Analysis - The buyers are back, Canada housing market defies doomsayers
By Andrea Hopkins
TORONTO (Reuters) - Daniel DiManno sold his Toronto house for less than he had hoped and wanted to see if prices would cool before he bought a new one. But Canadian mortgage rates are rising again and that's spurring DiManno and others to jump back into the market, cutting short an already brief housing downturn.
"I saw that they are going to increase rates, so I called my bank last Friday and locked in 2.5 percent for 120 days," said the 31-year-old accountant, starting the clock on a four-month search for a new home before borrowing gets more expensive.
After nearly a year of cooling sales and plenty of concern that Canada could head for a U.S.-style housing crash, demand has roared back in key markets. What's still unclear, however, is whether the recent surge is a reinflation of a real estate bubble, a final rush of buyers before rising rates choke off demand, or just a sign of market resilience.
The rise in mortgage rates comes after North American bond yields jumped on fears that an improving U.S. economy will cause the Federal Reserve wind down its monetary stimulus program, known as quantitative easing, more quickly than expected.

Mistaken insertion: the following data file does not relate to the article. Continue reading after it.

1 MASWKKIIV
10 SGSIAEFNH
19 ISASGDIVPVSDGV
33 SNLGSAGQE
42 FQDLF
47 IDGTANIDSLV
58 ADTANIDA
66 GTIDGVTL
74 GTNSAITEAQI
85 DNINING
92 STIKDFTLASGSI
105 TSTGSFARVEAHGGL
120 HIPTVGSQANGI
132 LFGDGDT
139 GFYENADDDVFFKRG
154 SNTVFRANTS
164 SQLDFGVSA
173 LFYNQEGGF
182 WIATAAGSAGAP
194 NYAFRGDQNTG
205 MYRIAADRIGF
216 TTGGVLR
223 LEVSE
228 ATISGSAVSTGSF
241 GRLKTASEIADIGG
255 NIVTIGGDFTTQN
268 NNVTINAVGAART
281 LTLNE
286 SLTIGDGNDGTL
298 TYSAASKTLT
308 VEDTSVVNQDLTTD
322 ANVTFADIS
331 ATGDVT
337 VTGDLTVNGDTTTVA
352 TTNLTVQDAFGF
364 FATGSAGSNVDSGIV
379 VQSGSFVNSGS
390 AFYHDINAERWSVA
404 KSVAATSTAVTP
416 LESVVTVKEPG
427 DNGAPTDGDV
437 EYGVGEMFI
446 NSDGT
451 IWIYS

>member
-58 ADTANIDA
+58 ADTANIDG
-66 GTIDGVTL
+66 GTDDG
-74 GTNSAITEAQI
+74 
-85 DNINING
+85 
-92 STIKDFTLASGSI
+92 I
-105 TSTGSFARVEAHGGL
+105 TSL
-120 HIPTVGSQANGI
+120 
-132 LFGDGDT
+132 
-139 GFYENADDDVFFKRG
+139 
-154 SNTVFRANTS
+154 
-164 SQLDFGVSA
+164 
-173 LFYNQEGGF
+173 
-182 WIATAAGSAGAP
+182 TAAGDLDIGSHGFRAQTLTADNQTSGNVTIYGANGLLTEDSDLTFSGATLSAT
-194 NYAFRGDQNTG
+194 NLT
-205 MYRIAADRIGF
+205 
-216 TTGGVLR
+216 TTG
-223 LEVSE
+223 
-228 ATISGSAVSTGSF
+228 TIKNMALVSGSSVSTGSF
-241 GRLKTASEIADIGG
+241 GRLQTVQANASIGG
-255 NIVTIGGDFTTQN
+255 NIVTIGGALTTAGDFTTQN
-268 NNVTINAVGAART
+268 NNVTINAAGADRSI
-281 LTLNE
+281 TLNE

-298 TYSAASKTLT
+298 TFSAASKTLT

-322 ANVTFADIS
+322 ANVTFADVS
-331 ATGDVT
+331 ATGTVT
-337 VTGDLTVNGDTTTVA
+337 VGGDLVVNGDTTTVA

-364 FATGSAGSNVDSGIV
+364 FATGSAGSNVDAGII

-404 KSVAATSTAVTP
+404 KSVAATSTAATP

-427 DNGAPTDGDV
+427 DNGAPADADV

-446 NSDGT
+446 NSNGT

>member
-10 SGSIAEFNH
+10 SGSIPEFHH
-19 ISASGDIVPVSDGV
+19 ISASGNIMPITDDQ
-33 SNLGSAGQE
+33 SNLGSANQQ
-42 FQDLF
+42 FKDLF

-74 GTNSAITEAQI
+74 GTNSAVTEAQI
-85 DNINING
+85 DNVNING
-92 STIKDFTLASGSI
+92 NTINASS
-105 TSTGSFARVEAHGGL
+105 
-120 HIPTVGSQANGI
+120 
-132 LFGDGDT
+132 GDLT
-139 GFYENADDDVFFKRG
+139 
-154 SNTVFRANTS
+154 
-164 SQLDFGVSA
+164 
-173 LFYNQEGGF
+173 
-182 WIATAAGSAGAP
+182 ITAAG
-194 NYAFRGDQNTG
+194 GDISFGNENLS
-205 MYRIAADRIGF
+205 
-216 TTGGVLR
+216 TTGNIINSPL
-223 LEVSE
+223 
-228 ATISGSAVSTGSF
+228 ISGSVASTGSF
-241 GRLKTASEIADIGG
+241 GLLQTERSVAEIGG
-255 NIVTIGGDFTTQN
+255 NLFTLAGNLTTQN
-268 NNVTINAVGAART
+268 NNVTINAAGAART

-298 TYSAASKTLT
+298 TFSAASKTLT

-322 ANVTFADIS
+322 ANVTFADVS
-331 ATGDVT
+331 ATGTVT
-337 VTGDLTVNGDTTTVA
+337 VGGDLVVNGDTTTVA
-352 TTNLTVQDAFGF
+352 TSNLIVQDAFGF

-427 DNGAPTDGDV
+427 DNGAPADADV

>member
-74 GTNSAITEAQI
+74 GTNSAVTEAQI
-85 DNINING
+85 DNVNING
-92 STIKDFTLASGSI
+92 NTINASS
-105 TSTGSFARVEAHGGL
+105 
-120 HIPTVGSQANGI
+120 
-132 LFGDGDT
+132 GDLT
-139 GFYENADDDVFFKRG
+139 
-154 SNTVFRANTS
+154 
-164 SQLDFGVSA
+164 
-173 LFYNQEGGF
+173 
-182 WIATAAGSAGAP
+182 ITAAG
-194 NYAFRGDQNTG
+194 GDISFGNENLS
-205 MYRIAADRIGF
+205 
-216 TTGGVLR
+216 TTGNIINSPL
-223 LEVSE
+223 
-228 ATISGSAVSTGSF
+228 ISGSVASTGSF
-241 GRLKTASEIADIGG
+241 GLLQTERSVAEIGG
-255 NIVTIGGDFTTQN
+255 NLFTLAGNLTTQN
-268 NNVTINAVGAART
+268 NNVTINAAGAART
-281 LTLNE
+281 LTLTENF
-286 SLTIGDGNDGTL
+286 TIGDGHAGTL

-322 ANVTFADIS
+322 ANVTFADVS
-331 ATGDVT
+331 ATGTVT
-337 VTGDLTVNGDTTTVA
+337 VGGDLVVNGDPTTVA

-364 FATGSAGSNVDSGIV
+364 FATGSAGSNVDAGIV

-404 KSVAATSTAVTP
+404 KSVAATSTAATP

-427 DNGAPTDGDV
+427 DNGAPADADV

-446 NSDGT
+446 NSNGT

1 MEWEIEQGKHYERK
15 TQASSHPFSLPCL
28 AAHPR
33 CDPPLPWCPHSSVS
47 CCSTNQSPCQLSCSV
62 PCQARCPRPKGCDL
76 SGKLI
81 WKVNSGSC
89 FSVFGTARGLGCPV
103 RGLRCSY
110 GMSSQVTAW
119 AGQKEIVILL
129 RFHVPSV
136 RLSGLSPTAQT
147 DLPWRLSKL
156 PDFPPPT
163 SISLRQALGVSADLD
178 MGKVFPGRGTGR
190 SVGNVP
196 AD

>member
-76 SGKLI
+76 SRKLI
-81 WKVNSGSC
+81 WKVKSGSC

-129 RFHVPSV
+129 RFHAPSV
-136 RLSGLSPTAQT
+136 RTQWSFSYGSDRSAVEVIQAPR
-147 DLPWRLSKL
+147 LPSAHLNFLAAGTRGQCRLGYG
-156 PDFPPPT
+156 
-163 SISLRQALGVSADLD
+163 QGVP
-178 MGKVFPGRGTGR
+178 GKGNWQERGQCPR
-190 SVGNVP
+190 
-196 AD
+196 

After a long cold spring that dampened house hunting, May sales of existing homes rose 3.6 percent, the biggest monthly gain in almost 2-1/2 years, returning the market almost to where it was before Canada's Conservative government tightened lending rules in mid-2012 to stave off a housing bubble.
Housing starts also jumped much more than expected in the month, adding to evidence that late-spring buyers have breathed life back into a market that some had forecast was heading over a cliff.
Toronto real estate agent Steven Fudge said he was starting to believe the market was back in balance after a cool-down. But the specter of higher rates has brought buyers back, marking either a new phase of a bubble or the last kick of a dying mule, he doesn't know which.
"In the last couple of weeks, there's been a real strong murmur ... anticipating a bump in rates," said Fudge, a sales representative at Bosley Real Estate Brokerage, which operates the Toronto property website urbaneer.com. "It's like fuel on the market. There's now a whole bunch of buyers locking in 60- to 90-day mortgage pre-approval." Continued...